As the state’s Homeland Security Technology Systems Center, NJIT serves as a consultant for technology evaluation and develops prototypes of integrated homeland security systems for testing, demonstration and training. The Center focuses on areas already identified by the federal government as vital to national security: intelligence and warning, border and transportation security, protecting critical infrastructure and key assets, emergency preparedness and response, and defending against catastrophic threats and domestic counter-terrorism.

NJIT’s educational programs prepare students to be leaders in the technology-dependent economy of the 21st century. Our educational programs grow out of a century-long tradition of academic excellence, and our student body is one of the most diverse in the United States. Ninety-eight percent of NJIT’s full-time faculty holds the terminal degree for their field. The university’s faculty:student ratio is 1:13.

NJIT is ranked in the nation’s top tier of national research universities, according to the U.S. News and World Report’s 2011 Annual Guide to America’s Best Colleges. The Bloomberg Businessweek survey of U.S. colleges ranked NJIT in the top 10 percent nationally for return on investment and classified the university as one of four higher education “best buys” in New Jersey. Payscale.com ranked NJIT fourth among state universities for salary potential, both at the starting level and at mid-career. According to Forbes.com, NJIT ranks among the nation’s 25 “most connected” campuses. The Princeton Review named NJIT among its Best 373 Colleges for 2011, the nation’s top 25 campuses for technology and as one of the nation’s most environmentally responsible campuses. In a study by Academic Analytics, NJIT was tenth among research universities specializing in science, technology, engineering and math based on faculty scholarly productivity. Tech Transfer 2.0 ranked NJIT third in the U.S. in most inventions per Federal dollar. In addition, Diverse: Issues in Higher Education ranks NJIT among the nation’s leading schools for graduating minority engineering and computer science students.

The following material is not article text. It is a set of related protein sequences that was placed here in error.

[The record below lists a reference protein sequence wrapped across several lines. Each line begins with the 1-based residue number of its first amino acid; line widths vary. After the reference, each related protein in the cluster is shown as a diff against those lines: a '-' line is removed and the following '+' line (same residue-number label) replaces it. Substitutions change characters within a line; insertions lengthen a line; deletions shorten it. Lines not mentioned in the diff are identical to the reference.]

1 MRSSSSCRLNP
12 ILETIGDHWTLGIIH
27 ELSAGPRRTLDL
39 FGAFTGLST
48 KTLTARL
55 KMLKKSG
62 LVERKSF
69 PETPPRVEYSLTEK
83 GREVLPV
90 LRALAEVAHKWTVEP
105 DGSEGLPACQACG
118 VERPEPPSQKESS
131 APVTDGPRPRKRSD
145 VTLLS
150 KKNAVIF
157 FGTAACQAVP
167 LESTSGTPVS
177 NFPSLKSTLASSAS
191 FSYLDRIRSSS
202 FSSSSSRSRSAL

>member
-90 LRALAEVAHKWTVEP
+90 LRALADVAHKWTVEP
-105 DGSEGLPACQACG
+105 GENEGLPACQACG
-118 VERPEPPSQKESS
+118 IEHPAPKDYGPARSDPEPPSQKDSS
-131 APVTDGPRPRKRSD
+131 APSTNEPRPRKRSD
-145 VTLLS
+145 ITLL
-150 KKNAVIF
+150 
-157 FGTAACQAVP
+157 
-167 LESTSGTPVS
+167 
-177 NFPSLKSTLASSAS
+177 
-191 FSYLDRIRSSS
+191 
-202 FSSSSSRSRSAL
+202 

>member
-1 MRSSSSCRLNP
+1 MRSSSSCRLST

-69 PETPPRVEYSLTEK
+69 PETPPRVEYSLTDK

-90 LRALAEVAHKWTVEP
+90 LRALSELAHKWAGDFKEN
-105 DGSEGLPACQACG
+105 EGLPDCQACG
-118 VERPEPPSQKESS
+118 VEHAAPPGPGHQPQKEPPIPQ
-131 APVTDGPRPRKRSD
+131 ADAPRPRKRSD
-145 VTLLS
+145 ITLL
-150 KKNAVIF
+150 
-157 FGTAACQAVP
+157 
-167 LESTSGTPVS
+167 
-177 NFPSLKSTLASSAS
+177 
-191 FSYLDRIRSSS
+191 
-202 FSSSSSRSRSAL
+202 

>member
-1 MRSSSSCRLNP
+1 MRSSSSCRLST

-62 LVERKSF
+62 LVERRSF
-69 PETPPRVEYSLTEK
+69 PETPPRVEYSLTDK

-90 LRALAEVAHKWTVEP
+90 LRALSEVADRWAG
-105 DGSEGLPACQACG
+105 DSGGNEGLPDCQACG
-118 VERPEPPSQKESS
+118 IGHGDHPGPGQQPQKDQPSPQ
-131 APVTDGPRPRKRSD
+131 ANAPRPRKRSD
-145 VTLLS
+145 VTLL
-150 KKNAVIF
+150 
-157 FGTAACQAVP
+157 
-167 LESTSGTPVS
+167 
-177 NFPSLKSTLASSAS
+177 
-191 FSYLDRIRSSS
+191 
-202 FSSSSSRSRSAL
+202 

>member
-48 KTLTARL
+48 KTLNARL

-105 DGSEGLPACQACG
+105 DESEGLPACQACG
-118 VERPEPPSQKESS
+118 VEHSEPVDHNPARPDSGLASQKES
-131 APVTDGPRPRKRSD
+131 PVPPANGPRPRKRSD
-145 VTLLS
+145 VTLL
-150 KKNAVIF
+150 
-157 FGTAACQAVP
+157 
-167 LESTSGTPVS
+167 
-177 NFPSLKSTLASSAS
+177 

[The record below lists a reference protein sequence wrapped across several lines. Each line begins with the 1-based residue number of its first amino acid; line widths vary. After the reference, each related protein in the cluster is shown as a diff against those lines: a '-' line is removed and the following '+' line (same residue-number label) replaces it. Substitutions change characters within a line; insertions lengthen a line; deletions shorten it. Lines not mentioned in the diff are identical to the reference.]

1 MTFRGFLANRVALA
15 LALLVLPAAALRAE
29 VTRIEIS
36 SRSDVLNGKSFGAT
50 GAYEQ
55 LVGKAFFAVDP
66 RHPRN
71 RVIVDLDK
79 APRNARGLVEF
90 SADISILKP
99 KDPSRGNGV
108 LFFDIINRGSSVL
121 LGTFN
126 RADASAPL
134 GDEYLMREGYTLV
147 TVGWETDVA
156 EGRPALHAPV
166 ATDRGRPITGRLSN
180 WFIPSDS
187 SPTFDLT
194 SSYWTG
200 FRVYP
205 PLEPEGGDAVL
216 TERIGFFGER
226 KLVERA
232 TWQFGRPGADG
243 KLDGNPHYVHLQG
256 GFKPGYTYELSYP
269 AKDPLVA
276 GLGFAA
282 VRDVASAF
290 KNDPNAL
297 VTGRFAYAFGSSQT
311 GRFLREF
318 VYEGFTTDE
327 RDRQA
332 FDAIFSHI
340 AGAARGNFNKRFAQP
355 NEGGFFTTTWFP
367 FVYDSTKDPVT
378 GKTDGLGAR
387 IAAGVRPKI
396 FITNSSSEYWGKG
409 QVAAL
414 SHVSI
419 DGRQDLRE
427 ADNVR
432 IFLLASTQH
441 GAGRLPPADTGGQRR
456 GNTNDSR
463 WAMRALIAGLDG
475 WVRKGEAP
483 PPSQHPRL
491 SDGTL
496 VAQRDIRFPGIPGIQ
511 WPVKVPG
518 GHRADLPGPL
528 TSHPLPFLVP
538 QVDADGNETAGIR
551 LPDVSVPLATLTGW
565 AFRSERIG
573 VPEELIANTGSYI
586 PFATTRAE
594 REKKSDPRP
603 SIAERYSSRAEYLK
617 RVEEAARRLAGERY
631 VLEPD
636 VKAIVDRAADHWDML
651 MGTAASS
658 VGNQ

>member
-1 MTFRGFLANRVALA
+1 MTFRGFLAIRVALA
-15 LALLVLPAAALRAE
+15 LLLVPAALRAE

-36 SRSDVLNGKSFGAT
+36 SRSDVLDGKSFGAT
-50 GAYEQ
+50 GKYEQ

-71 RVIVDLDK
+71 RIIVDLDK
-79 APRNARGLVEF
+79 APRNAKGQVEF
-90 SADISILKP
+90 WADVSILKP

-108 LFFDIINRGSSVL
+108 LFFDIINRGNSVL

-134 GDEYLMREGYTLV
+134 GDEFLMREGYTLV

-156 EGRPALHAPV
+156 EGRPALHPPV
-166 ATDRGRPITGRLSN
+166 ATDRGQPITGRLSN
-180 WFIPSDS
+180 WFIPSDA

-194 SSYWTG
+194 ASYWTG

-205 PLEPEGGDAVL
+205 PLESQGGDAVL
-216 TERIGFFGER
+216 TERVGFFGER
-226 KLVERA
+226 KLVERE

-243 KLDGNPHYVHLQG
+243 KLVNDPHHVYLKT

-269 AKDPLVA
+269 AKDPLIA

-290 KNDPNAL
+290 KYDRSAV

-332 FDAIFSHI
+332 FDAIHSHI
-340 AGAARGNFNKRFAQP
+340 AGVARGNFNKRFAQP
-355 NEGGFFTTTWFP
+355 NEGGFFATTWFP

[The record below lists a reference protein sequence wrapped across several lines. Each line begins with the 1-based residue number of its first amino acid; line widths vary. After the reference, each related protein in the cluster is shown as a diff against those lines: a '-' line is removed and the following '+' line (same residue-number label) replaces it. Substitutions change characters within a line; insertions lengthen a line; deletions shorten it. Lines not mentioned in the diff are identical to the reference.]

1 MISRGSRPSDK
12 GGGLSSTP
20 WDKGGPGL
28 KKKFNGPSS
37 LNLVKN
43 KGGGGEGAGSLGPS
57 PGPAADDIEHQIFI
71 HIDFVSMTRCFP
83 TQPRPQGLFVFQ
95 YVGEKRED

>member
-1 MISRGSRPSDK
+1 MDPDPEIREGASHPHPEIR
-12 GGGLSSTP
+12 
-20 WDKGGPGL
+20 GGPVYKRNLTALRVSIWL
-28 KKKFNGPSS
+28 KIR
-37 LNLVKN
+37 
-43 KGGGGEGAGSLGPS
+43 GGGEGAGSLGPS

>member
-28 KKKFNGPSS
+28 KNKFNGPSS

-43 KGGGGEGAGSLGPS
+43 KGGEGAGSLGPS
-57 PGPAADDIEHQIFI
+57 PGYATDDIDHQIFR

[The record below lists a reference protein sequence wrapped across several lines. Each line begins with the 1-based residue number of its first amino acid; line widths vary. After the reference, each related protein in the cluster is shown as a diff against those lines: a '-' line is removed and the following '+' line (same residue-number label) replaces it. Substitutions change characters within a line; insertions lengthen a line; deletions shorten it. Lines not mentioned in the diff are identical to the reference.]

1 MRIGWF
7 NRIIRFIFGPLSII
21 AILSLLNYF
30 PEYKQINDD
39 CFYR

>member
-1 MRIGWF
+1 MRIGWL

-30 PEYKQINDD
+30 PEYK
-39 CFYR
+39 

NJIT’s goal for the next decade is to be recognized as a top-ranked public research university, as a national leader in the education of underrepresented groups for the technological professions, and as a catalyst for a healthy New Jersey economy.